Image source: Getty Images.

The past decade hasn't been kind to retailers. Since the Great Recession, has taken a bigger and bigger slice of the merchandise pie, while brick-and-mortar players like Wal-Mart (NYSE:WMT) and Target (NYSE:TGT) have seen their physical locations transform from assets to liabilities.

All is not lost: Both companies remain solidly profitable and offer up significant and healthy dividends. But between Wal-Mart and Target, which is the better buy today?

There's no definitive way to answer the question. But we can look at the two through three different lenses to get a feel for where they stand.

Financial fortitude

Investors often underappreciate the value of cash. While returning it to shareholders is more satisfying, keeping a substantial chunk of cash on hand is crucial for long-term survival, especially in retail. When you have cash, you have options in tough times -- you can outspend rivals, buy back shares on the cheap, and even make acquisitions.

Debt does the opposite -- forcing you to limit your focus, potentially supply the market with more shares, and face the possibility of going bankrupt. Here's how Wal-Mart and Target stack up. It's important to note that Wal-Mart's $228 billion market cap is five times the size of Target's.




Net Income

Free Cash Flow


$7.6 billion

$50.6 billion

$14.4 billion

$17.7 billion


$4.0 billion

$14.2 billion

$3.4 billion

$3.1 billion

Data source: Yahoo! Finance. Net income and free cash flow are on a trailing twelve-month basis.

While neither company has a debt or cash position to get excited about, both companies produce enough free cash flow to easily meet all of their debt obligations.

But given that Target is valued at just one-fifth the size of Wal-Mart, its cash and debt positions are more advantageous than Wal-Mart's. While not a runaway winner, this tips the scales in Target's favor.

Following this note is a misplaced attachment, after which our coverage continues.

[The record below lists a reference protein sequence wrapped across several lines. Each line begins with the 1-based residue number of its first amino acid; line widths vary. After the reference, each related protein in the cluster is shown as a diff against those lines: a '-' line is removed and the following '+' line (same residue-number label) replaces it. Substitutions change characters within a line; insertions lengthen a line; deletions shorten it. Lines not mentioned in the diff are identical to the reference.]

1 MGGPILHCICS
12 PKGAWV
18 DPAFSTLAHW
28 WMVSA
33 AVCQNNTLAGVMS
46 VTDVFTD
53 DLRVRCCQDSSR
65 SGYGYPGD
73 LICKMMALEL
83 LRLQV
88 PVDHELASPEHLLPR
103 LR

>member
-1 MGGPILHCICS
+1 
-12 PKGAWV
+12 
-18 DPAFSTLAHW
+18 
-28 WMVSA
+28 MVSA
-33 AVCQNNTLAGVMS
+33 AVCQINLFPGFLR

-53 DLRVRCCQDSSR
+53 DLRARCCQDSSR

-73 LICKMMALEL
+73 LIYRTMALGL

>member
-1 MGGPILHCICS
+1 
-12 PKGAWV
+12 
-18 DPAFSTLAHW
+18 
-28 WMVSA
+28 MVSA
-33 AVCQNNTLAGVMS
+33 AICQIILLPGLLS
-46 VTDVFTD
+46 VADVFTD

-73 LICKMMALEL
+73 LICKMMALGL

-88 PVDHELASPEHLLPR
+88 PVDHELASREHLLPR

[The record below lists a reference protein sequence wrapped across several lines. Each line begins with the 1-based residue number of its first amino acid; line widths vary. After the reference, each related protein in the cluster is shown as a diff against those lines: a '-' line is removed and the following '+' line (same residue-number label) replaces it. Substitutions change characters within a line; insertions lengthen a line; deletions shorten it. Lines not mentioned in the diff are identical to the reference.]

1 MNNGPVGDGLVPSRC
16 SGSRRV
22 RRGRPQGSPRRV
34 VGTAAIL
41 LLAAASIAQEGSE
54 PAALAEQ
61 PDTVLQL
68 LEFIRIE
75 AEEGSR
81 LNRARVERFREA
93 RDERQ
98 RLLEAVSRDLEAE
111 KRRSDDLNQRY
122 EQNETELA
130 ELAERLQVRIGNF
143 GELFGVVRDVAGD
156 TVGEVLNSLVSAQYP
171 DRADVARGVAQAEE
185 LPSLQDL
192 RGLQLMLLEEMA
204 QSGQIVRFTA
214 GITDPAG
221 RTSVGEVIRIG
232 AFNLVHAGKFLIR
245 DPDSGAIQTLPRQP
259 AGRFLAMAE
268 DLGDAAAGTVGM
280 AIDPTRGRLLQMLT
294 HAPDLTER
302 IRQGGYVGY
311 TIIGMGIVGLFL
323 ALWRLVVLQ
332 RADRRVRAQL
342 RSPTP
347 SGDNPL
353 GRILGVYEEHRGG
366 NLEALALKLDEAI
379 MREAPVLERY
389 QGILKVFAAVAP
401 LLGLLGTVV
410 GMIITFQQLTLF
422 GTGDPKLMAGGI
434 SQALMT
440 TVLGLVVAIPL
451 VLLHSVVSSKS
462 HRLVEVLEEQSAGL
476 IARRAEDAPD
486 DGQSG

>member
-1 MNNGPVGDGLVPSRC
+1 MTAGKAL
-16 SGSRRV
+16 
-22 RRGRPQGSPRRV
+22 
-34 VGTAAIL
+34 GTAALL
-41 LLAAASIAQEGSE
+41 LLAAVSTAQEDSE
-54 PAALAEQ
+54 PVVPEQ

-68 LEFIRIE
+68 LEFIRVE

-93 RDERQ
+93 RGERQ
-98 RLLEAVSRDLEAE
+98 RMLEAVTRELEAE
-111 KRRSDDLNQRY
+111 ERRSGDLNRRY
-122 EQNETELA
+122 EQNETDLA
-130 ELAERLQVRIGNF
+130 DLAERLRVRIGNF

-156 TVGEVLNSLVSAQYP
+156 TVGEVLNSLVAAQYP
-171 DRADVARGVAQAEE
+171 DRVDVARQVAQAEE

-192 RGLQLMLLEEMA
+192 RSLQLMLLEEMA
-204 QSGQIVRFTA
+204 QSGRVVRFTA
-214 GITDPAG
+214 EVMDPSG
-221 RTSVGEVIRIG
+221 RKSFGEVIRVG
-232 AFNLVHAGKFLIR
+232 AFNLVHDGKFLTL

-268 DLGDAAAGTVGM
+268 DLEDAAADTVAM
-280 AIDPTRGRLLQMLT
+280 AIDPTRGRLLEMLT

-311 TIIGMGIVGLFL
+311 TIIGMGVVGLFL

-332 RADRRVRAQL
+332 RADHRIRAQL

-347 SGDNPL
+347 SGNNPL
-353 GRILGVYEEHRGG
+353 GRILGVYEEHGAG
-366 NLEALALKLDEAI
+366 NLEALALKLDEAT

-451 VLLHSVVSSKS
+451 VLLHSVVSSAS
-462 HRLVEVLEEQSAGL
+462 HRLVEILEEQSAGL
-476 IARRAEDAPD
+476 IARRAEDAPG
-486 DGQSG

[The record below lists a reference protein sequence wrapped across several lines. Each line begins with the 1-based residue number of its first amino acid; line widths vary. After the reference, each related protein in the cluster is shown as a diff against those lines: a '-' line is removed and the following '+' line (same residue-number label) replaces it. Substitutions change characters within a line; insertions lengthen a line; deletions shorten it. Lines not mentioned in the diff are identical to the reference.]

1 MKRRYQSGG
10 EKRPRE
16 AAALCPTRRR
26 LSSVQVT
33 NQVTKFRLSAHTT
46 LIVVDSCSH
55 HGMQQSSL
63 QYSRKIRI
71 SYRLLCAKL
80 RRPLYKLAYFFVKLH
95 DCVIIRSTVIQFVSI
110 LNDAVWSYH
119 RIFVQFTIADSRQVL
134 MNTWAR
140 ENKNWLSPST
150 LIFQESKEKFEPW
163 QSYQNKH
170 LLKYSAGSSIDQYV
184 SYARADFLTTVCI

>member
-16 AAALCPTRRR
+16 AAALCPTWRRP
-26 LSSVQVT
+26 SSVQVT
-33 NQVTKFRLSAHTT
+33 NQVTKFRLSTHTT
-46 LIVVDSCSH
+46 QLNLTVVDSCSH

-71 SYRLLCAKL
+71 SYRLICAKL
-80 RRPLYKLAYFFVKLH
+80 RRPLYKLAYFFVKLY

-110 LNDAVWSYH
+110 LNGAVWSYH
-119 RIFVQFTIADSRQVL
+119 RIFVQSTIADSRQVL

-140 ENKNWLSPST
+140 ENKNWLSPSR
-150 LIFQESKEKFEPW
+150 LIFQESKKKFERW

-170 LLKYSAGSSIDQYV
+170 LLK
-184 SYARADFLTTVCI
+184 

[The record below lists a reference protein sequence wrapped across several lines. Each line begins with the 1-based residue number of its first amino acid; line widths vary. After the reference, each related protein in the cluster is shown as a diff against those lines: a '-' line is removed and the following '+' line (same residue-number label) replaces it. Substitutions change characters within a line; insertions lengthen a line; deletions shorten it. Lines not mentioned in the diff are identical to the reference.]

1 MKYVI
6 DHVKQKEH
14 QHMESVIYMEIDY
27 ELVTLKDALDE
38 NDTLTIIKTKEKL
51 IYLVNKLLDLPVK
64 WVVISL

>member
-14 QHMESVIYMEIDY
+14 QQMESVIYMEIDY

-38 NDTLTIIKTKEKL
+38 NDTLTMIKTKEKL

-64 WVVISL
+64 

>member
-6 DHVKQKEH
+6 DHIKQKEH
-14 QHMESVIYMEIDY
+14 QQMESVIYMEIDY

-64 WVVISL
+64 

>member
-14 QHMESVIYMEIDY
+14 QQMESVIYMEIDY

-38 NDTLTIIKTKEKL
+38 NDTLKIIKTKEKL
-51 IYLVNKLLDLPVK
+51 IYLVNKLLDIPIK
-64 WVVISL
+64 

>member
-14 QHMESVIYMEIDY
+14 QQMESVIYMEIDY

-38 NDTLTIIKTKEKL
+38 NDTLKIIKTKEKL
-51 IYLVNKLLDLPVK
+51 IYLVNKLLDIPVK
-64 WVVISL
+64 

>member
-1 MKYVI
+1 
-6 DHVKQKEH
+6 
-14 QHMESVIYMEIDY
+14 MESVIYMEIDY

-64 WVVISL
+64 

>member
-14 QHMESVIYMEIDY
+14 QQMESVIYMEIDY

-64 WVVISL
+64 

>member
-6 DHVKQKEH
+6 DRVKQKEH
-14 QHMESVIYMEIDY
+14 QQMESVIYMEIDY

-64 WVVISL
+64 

Winner: Target.

Sustainable competitive advantages

Over a long enough time frame, no variable has a greater effect on the success of a company than its sustainable competitive advantages. Without them, competition eventually erodes the business until it becomes a simple commodity.

Sadly for both of these companies, sustainable competitive advantages are hard to come by. In the past, Wal-Mart had unmatched pricing power. Today, more and more customers are doing their shopping from home, which means both Wal-Mart and Target are facing significant headwinds.

In my opinion, neither of these two have moats worth writing home about, so they'll end in a tie.

Winner: Tie.


Finally, we come to probably the most difficult answer to pin down: How expensive is each stock? Here are four different ways to evaluate this.





PEG Ratio











Data sources: Yahoo! Finance, YCharts, E*Trade. P/E = price to earnings; P/FCF = price to free cash flow; P/S = price to sales; PEG = price/earnings to growth.

On almost every metric, these two look equally valued -- though analysts clearly think Wal-Mart is facing more challenges in the future, given its elevated PEG ratio.

Another variable worth considering is each company's dividend. Wal-Mart currently yields 2.7% while using 40% of its free cash flow to pay shareholders. Target, on the other hand, yields 3.2% while using 44% of its free cash flow to do so.

Both of these dividends are healthy, but Target's is clearly more enticing. When we combine this with Wal-Mart's elevated PEG ratio, Target once again comes out on top.

Winner: Target.

I'm not excited about either

Between these two, Target comes out ahead. But I would caution any investor about investing in these companies over the long haul. E-commerce is killing middle-of-the-road retailers like Wal-Mart and Target. Lower-end stores like Dollar General will likely continue to be prevalent, as well as high-end purveyors like Giorgio Armani, where clients simply like the shopping experience. But for convenience, Middle America is flocking to e-commerce.

The result is that these companies are looking to fundamentally change the way they do business -- and that is a very difficult thing to do.

This article represents the opinion of the writer, who may disagree with the “official” recommendation position of a Motley Fool premium advisory service. We’re motley! Questioning an investing thesis -- even one of our own -- helps us all think critically about investing and make decisions that help us become smarter, happier, and richer.